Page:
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Jan
30
comment What is the basis for eating in someone's house without a kashrut certificate?
@joshuafox That is because of 'Eid Ehad. If you don't think someone has reliable 'Eiduth you should not eat in their home.
Jan
27
comment Does Joshua 8:34-35 disprove oral law's existence?
A better translation of Kara might be to proclaim.
Jan
27
comment Does participating in Torah discussion websites fit into the spirit of Torah sheB'al Peh?
@jake "Virtually every Jewish home contains a set of the Talmud." HaLevai.
Jan
27
answered Does Joshua 8:34-35 disprove oral law's existence?
Jan
27
accepted Kiddush BeRov 'Am
Jan
27
asked Kiddush BeRov 'Am
Jan
27
comment Dolphins in the Sea
I also just verified the claim made in that blog post that dolphin in Arabic sounds very much like Tachash. It is دخس, which would be pronounced as Dachas (Arabic 'S' and Hebrew 'Sh' are cognates, just like Tzadi in Hebrew is replaced with 'Ayin in Aramaic). So you've got a word in Arabic that means dolphin that sounds like Tachash, and a word in the Torah with no known translation, and scholars trying to figure out for centuries what it means. Someone put it together and everyone ran with it. That's my assumption (and that blogger's, I think).
Jan
27
comment Dolphins in the Sea
Your question says sea, so I'm basing my comment on that. It's also widely thought to be that way. I think that if you're discussing a sea that was miraculously split and wondering why there were dolphins in said sea, it makes sense to assume that it was a sea (the one the average person thinks it was) in which, in fact, dolphins do live. But see Gershon's answer about it being a modern fable, not a Midrash.
Jan
27
comment Dolphins in the Sea
@GershonGold That hasn't stopped people from translating it that way, though, which could be the source for the folktale.
Jan
27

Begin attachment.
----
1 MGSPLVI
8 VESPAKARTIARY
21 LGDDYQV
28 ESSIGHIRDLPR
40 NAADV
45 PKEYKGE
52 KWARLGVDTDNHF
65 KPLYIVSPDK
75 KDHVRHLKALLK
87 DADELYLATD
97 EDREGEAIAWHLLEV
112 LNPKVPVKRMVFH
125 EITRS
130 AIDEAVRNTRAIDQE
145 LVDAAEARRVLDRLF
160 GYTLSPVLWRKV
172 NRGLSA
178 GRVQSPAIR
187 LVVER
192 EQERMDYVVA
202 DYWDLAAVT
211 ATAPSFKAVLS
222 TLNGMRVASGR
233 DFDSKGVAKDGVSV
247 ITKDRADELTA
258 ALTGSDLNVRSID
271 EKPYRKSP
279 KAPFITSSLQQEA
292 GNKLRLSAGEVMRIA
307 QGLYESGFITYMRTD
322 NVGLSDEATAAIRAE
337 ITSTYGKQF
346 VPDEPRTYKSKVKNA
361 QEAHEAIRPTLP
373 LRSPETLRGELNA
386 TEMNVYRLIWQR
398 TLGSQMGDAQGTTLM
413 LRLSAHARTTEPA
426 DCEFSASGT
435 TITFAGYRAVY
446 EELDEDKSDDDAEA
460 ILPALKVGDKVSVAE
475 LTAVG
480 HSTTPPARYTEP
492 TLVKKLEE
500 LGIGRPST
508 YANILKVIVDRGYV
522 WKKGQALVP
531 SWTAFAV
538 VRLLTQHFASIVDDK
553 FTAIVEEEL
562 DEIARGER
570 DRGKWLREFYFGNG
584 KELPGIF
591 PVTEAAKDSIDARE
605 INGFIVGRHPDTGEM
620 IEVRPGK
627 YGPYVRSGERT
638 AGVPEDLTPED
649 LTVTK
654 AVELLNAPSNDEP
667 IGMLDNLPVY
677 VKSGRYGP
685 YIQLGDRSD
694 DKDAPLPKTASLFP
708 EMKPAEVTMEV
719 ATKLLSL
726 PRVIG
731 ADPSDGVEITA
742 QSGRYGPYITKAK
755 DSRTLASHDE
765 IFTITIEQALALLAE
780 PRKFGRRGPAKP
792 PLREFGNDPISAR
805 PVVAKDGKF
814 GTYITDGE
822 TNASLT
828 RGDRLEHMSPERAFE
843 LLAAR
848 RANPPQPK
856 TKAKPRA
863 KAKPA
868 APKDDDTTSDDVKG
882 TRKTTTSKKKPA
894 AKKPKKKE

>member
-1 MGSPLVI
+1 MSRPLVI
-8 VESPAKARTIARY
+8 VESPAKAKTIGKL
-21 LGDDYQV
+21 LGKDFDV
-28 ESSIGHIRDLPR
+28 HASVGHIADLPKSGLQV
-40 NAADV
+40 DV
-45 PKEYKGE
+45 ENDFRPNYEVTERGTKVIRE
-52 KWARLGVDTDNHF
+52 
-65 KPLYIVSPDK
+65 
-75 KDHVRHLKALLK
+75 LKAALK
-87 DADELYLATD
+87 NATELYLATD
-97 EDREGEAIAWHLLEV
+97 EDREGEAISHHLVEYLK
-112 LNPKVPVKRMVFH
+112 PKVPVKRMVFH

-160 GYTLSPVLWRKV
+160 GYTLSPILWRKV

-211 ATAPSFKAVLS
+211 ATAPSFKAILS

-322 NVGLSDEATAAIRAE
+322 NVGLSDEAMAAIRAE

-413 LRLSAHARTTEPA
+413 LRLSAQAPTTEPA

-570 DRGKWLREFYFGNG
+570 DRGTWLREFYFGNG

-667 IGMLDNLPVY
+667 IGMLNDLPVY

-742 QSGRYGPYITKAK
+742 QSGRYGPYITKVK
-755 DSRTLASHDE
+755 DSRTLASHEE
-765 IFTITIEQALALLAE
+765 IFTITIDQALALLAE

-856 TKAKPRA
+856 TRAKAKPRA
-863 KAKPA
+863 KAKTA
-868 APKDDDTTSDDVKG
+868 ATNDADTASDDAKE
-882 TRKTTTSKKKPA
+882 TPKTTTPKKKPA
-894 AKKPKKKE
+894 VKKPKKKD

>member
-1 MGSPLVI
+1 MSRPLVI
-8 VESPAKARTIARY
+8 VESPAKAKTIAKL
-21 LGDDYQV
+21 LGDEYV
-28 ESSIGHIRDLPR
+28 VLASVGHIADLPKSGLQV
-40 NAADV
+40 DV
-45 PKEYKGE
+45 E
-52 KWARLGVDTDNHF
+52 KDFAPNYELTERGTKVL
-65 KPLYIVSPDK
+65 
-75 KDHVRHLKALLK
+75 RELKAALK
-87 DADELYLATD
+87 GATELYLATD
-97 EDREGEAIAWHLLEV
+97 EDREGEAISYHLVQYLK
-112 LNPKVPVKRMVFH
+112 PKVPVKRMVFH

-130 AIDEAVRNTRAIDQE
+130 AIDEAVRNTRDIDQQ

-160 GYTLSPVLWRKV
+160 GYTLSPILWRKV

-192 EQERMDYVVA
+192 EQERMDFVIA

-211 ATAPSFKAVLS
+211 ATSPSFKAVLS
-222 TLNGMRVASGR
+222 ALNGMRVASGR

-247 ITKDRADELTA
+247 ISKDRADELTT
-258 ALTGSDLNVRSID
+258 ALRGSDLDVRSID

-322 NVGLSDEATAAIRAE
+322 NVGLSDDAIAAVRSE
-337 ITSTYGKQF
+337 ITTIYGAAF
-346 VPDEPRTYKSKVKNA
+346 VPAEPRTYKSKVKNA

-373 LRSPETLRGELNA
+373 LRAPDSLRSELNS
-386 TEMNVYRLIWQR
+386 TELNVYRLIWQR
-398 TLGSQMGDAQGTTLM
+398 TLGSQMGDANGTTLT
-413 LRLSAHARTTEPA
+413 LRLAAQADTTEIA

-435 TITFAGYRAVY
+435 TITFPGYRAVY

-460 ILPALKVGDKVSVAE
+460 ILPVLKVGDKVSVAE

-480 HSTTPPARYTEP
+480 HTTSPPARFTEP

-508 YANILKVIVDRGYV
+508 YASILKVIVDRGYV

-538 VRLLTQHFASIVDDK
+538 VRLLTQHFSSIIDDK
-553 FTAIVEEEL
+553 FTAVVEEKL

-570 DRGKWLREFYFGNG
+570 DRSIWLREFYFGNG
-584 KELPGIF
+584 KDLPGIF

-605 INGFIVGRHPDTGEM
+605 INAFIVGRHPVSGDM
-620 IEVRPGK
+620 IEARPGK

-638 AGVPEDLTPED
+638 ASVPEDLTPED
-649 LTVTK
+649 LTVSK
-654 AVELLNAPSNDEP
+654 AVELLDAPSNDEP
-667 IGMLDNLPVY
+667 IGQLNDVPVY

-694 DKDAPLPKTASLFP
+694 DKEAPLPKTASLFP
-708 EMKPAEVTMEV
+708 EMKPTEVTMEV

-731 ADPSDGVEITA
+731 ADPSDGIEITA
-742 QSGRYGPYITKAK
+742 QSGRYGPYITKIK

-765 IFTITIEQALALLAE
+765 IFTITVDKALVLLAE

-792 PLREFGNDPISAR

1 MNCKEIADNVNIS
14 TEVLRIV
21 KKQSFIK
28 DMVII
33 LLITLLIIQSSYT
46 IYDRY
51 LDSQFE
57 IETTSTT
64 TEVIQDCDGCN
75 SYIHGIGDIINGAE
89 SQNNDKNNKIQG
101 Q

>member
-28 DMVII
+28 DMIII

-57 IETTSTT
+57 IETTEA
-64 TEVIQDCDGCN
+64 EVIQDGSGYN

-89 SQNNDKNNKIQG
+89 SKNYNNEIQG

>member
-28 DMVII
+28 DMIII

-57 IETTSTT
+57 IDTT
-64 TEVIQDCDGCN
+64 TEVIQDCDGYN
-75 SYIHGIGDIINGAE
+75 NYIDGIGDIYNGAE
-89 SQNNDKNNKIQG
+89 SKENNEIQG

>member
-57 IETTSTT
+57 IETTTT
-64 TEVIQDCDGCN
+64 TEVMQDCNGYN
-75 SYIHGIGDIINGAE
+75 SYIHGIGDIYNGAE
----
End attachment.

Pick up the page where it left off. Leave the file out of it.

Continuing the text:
answered Dolphins in the Sea
Jan
27
comment Dolphins in the Sea
First of all, according to several tourism websites, dolphins are, in fact, indigenous to the Red Sea. If you assume that that was the sea that was split (cf. judaism.stackexchange.com/a/11614/5), then that would explain what they were doing there. I don't know about the Midrash, however.
Jan
27
comment Should you greet a non-jew after washing netilat yadayim?
You might also clarify what the non-Jew has to do with it.
Jan
27
comment Should you greet a non-jew after washing netilat yadayim?
Can you explain why you think these are your options? As opposed to just responding like normal and continuing what you were doing?
Jan
27
comment Hypnosis in Halacha
@hachamgabriel See Alex's comment above yours.
Jan
26
revised Milk After Fowl
Edited title
Jan
26
revised Splitting Sefira Mourning Practices According to Rav Moshe Feinstein
edited the title to fit the question better
Jan
26
comment What does “Comp.” at the end of a posuk's translation mean?
It's actually at the beginning of the Pasuk. I don't know what it means. I agree with @avi, that it looks like it was added by the computer code rather than the translator.
Jan
26
revised The Plague of Darkness
spelling
Jan
26
revised Are בישול on Shabbos and בישול of Meat and milk the same?
Edited title: Fixed typo and added "Are"
Jan
26
comment Anyone who says these people sinned is mistaken. For real?
Courtesy tag @jake as well. See my comment above.